Luciano Giubbilei has been busy. The Italian-born, London-based designer has spent most of the past two decades creating several gardens each year across a handful of continents. Recently, Giubbilei won both a gold medal and “Best in Show” for his sublimely elegant Laurent-Perrier garden at the 2014 RHS Chelsea Flower Show. In between working at his studio in London, developing plans for a new project in Formentera, Spain, and jetting to New York for a walk-through of a Long Island estate, he managed to find time to sit down with Cultured. The central theme: it’s time to slow down.
“Finding time” is a relatively new part of his process. Early in his career, Giubbilei described his design approach as “spatial art.” He has collaborated closely with prominent designers, architects and artists, like Nathalie de Leval, Kengo Kuma and Ursula von Rydingsvard. He was profoundly interested in trees, which he still describes as the “soul” of a garden. His career was built primarily on green gardens, which used the architecture of planting to layer hedges of different species. Modest, modern and exquisitely detailed, the spaces relied on their beautiful proportions to create rhythm and repetition.
But in 2009, Giubbilei was persuaded to participate in the RHS Chelsea Flower Show for the first time despite the fact he rarely worked with flowers. He discovered they added a new dimension to his craft. “The show made me interested in the grammar of flowers and the gardeners who sleep and work with them every day.”
Giubbilei set out to learn how flowers really grow, their spatial and complementary relationships and “how you bring flowers to a point of perfection.” In the search for answers, he eventually ended up at England’s Great Dixter, where he fell in love with the historic garden’s slower pace. “I saw things being done properly. Slowly. I wanted to reconnect with the earth because when you’re moving so fast you can forget that you are working with plants. I became more interested in collaborating with great gardeners than great artists.” Seven years later, he still calls Great Dixter head gardener and CEO Fergus Garrett an influential mentor and collaborator.
Giubbilei is thoroughly Italian. When he talks, the cadence of his voice rises and falls, each word striking a unique emotional chord. He speaks of gardens like a great novel: There is a beginning (lust, a new project), middle (tension or the design process) and end (bestowing the garden back unto its owner). And, in any great work of literature, rich characters play a central role. “I’m always designing with somebody in mind.” Often it is his soulful grandmother who taught him how to care for vegetables in his sun-drenched hometown of Siena. For other projects, the lives of his clients are woven into the fabric of his design. Sometimes, Giubbilei is searching for a deeper understanding of himself.
In May, his energetic, curious voice will be shared with a wider audience in his newest book released by Merrell, “Luciano Giubbilei: The Art of Making Gardens.” Unlike his previous publications, the book explores process rather than just showcasing a final product. The impact of his residency at Great Dixter is strongly felt, and Giubbilei shares how his time there influenced his aesthetic and focused his attention on the ethics of making gardens. Giubbilei speaks from a deeply personal place. He shares how light folding into leaves can spark ideas, the emotional charge of smells, how to locate the heart of a tree. The takeaway: Slow down and feel something.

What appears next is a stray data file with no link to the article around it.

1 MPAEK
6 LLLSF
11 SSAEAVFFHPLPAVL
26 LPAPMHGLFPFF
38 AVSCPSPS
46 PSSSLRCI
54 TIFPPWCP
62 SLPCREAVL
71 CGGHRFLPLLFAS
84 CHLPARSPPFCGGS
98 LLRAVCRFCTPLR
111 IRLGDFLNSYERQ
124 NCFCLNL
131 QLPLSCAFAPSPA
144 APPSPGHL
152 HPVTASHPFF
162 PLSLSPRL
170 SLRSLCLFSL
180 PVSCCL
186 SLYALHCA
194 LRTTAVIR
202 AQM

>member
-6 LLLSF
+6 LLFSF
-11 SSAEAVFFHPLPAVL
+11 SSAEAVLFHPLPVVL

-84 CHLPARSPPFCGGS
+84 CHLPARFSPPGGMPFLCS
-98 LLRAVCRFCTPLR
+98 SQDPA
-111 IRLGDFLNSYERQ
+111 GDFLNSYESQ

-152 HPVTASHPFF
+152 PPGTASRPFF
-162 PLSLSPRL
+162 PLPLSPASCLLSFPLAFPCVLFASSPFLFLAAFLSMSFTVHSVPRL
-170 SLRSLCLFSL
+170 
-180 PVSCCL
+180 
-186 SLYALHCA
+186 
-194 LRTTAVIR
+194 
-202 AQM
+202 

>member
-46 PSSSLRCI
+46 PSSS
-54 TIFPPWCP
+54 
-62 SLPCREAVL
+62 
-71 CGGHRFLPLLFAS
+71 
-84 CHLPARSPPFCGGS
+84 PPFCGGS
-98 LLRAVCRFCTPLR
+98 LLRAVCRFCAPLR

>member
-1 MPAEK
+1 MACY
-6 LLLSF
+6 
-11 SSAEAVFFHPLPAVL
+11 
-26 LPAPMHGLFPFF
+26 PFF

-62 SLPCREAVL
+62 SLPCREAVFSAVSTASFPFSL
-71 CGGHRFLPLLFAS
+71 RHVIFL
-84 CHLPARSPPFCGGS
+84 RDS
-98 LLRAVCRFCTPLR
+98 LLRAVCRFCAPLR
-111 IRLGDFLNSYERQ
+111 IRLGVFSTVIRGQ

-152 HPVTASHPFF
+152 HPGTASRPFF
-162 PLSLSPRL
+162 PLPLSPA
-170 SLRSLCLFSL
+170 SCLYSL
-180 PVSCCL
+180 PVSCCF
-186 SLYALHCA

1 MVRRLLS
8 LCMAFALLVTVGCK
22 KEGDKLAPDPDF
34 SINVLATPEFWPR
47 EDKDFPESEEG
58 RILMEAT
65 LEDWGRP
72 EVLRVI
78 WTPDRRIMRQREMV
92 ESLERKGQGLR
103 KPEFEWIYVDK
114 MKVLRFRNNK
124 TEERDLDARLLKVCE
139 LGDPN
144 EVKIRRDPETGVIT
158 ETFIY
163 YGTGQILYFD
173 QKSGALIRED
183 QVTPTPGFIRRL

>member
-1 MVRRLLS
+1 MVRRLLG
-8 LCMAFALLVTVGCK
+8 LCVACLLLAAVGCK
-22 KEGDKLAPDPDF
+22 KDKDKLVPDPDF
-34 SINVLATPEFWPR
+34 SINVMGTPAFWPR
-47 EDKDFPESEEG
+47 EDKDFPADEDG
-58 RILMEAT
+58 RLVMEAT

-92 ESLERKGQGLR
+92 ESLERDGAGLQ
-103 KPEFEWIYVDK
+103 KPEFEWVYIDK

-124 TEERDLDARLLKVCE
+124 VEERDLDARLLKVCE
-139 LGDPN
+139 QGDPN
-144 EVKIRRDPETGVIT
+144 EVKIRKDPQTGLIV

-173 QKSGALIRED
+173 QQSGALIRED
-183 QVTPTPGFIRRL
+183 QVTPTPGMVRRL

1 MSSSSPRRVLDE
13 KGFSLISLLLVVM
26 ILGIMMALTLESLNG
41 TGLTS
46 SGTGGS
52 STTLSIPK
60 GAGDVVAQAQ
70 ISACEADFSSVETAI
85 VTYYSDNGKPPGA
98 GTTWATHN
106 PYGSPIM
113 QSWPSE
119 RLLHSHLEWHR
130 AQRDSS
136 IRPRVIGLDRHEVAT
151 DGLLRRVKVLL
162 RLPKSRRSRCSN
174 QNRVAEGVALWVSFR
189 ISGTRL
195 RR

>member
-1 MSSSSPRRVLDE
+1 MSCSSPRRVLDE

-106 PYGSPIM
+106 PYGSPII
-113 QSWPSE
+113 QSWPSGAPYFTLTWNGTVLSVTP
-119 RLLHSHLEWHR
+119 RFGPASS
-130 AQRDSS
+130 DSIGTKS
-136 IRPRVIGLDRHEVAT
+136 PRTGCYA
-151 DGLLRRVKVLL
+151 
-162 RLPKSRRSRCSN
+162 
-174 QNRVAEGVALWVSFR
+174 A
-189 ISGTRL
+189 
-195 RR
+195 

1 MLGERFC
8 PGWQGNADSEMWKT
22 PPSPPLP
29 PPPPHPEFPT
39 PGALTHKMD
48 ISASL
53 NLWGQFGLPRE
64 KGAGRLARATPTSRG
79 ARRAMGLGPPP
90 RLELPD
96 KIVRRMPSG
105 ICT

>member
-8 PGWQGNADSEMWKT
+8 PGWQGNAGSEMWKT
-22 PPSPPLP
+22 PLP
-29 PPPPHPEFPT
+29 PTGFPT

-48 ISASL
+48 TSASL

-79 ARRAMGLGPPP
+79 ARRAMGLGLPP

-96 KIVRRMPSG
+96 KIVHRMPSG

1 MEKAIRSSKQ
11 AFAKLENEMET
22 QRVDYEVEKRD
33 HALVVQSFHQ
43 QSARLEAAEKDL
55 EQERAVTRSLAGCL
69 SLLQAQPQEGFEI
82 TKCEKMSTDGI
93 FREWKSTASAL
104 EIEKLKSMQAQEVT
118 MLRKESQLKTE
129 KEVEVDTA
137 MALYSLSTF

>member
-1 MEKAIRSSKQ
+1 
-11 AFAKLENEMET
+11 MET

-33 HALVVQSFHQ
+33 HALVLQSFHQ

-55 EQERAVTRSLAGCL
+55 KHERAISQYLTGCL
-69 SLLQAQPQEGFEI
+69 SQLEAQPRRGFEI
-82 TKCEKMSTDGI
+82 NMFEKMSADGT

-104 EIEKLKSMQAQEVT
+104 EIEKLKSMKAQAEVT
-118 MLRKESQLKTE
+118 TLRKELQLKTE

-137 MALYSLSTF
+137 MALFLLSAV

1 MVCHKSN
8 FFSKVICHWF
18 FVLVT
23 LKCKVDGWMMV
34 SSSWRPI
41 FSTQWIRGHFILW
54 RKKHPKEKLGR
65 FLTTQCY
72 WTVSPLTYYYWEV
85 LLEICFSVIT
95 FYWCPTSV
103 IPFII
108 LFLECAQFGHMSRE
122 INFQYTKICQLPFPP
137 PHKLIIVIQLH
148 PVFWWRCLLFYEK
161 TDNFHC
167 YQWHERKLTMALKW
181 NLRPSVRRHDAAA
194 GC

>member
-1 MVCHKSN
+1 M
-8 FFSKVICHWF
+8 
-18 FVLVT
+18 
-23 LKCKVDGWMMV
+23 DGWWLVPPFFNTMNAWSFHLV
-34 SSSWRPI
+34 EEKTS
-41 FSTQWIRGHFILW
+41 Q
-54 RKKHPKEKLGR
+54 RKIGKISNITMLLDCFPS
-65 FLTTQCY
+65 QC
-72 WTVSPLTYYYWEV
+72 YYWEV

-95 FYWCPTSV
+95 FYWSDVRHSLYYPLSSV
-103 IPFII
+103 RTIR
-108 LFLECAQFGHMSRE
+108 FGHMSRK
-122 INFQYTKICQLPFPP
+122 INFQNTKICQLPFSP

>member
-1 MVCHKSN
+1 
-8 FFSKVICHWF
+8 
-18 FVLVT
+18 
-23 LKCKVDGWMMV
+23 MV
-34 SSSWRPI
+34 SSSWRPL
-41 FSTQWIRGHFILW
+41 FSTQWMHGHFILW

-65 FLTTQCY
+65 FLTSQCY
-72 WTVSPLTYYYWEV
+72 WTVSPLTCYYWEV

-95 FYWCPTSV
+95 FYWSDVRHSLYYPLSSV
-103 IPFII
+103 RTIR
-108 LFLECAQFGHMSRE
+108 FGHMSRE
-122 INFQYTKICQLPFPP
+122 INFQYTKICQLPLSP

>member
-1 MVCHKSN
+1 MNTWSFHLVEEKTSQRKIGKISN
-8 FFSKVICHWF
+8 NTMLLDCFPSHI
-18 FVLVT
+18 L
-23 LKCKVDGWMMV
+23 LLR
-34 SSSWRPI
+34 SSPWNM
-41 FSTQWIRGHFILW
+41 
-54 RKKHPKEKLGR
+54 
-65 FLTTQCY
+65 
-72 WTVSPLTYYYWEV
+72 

The book’s thoughtful photographs—by the likes of Andrew Montgomery, Carl Bengtsson, Allan Pollok-Morris and Steven Wooster—complement Giubbilei’s text as he takes us through the process of turning inspiration into plans and, ultimately, into a garden. He grounds a more sensory and philosophical conversation in his most recent gardens: London’s Rosewood hotel and the Venice Biennale, among others. His designs are slow-cooked in local flavor. We learn that unlike many designers, he doesn’t sequester himself in his London-based studio to develop a concept.
“I visit the site and see a different world, a different lifestyle. I feel the atmosphere, the ocean, I observe how the sunlight falls on the grasses. And then I take all the photos and information and fly back to London to draw? From my perspective that’s impossible.”
Giubbilei insists one becomes a totally different person from Sagaponack to London to Tuscany, both mentally and physically. He approaches his gardens like a sculptor and is present for much of the process, often spending up to three weeks on location, which includes drawing and researching plants. In an age that rarely allows for such a deep meditation, Giubbilei’s gardens have a different resonance.
As our interview winds down, Giubbilei poses a final question with a haunting sincerity: “If a creation doesn’t have ethics, hasn’t got meaning or doesn’t touch your sensitivities, what is the point?” His question is a valid one, and we should take our time to answer it.